Public Transit by Alec Marcus

Signage is one of the purest tests of typographic utility. Monumental amounts of research and revision go into the systems that we rely on to get where we’re going. Public signage systems are so integral to the day-to-day lives of city dwellers that they tend to transcend their original purpose — ultimately serving as a rich pedigree of typography, both defining and reflecting the visual identity of a city. 

  • Johnston ITC by ITC ft. David Farey, Richard Dawson, Edward Johnston


    Johnston’s London Underground Railway typeface was the first alphabet created for a specific corporate identity and the first sans serif design of the twentieth century. ErbarKabelFutura and Gill all follow Johnston’s type. Johnston himself, however, never called his design a typeface. It was an alphabet primarily for signage and other display purposes – designed to be legible at a glance rather than readable in passages of text. — ITC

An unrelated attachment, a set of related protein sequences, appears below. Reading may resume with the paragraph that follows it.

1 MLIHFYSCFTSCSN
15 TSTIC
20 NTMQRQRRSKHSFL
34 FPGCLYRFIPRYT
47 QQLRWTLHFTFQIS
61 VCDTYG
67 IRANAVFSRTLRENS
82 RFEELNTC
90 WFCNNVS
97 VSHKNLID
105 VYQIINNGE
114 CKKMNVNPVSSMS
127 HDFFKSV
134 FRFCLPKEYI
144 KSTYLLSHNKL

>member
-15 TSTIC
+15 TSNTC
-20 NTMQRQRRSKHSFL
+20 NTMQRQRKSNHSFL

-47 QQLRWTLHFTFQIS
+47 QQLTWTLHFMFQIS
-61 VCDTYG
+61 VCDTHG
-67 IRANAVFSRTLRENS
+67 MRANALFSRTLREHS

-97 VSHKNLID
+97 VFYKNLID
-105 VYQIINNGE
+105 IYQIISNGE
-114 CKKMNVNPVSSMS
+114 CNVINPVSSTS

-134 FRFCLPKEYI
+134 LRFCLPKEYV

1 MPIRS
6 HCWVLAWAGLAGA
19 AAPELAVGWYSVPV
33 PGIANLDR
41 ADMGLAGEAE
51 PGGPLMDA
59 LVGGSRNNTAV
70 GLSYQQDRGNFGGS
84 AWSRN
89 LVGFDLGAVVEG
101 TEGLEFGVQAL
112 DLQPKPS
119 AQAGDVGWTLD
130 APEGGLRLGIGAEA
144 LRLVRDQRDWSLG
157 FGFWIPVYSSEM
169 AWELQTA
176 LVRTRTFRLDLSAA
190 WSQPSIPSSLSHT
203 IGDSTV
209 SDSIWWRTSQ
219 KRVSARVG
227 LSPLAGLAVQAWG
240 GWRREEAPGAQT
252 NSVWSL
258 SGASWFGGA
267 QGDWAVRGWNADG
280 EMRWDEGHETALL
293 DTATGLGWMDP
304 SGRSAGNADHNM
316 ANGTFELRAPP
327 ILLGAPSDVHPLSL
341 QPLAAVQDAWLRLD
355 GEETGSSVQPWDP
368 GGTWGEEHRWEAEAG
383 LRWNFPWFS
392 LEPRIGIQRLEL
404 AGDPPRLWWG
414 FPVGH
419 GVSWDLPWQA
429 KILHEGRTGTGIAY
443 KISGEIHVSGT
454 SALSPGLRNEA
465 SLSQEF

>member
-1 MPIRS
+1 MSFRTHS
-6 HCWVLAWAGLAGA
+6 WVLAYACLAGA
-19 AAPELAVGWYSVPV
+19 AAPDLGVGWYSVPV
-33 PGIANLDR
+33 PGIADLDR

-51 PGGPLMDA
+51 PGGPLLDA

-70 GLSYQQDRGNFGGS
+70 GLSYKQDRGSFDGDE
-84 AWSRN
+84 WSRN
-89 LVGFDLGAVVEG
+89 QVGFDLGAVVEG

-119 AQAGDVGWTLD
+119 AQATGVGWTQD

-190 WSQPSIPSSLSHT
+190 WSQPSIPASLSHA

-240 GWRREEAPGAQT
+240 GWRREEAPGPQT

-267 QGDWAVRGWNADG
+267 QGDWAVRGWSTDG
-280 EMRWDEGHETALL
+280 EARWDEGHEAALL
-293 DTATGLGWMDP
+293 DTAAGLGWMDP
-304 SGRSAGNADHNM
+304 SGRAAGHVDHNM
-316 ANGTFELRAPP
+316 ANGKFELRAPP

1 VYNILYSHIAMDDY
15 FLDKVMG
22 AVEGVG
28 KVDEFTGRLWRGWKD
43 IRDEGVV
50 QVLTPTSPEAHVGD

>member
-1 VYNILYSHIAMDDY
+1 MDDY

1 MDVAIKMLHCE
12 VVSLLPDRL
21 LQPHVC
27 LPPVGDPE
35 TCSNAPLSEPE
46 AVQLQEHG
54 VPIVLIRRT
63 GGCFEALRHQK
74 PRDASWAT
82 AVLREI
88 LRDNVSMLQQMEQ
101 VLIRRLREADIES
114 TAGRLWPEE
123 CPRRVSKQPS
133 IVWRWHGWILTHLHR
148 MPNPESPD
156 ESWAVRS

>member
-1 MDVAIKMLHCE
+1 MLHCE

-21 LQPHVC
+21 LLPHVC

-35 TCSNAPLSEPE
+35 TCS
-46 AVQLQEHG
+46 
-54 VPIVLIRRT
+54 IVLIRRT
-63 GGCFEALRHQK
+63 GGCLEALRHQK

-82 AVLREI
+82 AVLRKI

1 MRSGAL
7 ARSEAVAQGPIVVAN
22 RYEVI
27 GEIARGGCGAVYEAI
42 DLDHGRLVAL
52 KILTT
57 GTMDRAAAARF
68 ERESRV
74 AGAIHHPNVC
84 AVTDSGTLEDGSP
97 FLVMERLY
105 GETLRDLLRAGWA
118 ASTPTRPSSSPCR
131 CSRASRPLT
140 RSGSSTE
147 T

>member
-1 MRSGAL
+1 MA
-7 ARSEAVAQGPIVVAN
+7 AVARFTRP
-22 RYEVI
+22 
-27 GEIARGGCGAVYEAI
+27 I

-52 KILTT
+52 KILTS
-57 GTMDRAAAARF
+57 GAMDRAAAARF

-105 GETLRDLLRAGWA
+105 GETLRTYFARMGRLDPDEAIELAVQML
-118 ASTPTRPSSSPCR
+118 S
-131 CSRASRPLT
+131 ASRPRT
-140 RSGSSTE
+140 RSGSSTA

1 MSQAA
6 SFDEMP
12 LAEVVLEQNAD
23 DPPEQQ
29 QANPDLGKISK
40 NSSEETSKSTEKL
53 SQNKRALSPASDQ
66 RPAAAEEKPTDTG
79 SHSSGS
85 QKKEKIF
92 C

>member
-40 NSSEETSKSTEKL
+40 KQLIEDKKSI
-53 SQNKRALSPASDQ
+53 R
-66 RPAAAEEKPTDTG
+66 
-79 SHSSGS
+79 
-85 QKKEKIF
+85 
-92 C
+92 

• Frutiger by Linotype ft. Adrian Frutiger


    In 1968, Adrian Frutiger was commissioned to develop a sign and directional system for the new Charles de Gaulle Airport in Paris. The family is neither strictly geometric nor humanistic in construction; its forms are designed so that each individual character is quickly and easily recognized. Although originally intended for the large scale of an airport, the full family has a warmth and subtlety that have made it popular for the smaller scale of body text in magazines and booklets. — Linotype

  • Albertus by Monotype ft. Berthold Wolpe


    In 1932, Monotype commissioned Berthold Wolpe to create the Albertus typeface. After World War II the City of London adopted Albertus as the font for all their street signs. Since then Albertus has been used on Sainsbury’s packaging, in cult-classic TV series, The Prisoner, on album covers of New Order, Coldplay, The Smiths and The Beach Boys, and on the crest of Liverpool FC. — Monotype